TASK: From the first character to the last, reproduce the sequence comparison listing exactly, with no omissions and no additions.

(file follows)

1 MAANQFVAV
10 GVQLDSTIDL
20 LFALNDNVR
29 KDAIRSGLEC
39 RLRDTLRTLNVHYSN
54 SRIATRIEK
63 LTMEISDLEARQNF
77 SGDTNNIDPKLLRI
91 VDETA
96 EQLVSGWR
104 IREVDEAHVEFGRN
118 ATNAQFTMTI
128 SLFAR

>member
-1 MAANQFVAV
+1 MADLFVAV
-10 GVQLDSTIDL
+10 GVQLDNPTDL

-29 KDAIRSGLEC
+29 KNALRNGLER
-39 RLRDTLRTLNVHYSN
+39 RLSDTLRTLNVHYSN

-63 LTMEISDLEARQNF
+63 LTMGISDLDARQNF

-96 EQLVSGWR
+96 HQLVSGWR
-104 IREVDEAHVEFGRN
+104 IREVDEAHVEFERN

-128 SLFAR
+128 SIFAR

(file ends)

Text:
1 MAANQFVAV
10 GVQLDSTIDL
20 LFALNDNVR
29 KDAIRSGLEC
39 RLRDTLRTLNVHYSN
54 SRIATRIEK
63 LTMEISDLEARQNF
77 SGDTNNIDPKLLRI
91 VDETA
96 EQLVSGWR
104 IREVDEAHVEFGRN
118 ATNAQFTMTI
128 SLFAR

>member
-1 MAANQFVAV
+1 MADLFVAV
-10 GVQLDSTIDL
+10 GVQLDNPTDL

-29 KDAIRSGLEC
+29 KNALRNGLER
-39 RLRDTLRTLNVHYSN
+39 RLSDTLRTLNVHYSN

-63 LTMEISDLEARQNF
+63 LTMGISDLDARQNF

-96 EQLVSGWR
+96 HQLVSGWR
-104 IREVDEAHVEFGRN
+104 IREVDEAHVEFERN

-128 SLFAR
+128 SIFAR